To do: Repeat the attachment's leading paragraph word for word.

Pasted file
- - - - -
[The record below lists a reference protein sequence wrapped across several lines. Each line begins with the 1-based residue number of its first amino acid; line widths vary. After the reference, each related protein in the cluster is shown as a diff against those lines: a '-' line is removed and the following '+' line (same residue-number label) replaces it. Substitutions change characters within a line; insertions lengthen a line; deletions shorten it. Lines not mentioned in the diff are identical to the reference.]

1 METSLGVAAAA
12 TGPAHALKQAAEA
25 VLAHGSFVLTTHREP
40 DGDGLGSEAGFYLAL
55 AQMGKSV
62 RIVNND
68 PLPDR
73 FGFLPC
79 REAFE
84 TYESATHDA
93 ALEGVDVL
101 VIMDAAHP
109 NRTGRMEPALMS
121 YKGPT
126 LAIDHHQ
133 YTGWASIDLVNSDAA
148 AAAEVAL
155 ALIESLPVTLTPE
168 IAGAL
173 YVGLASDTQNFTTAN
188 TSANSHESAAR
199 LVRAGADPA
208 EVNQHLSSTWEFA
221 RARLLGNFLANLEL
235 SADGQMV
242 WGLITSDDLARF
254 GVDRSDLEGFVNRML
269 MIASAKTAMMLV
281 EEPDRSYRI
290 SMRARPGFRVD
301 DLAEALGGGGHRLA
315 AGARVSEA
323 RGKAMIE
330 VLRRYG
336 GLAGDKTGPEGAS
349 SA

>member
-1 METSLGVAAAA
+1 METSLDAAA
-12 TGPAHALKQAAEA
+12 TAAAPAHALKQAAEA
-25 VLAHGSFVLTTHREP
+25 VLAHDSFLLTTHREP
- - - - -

[The record below lists a reference protein sequence wrapped across several lines. Each line begins with the 1-based residue number of its first amino acid; line widths vary. After the reference, each related protein in the cluster is shown as a diff against those lines: a '-' line is removed and the following '+' line (same residue-number label) replaces it. Substitutions change characters within a line; insertions lengthen a line; deletions shorten it. Lines not mentioned in the diff are identical to the reference.]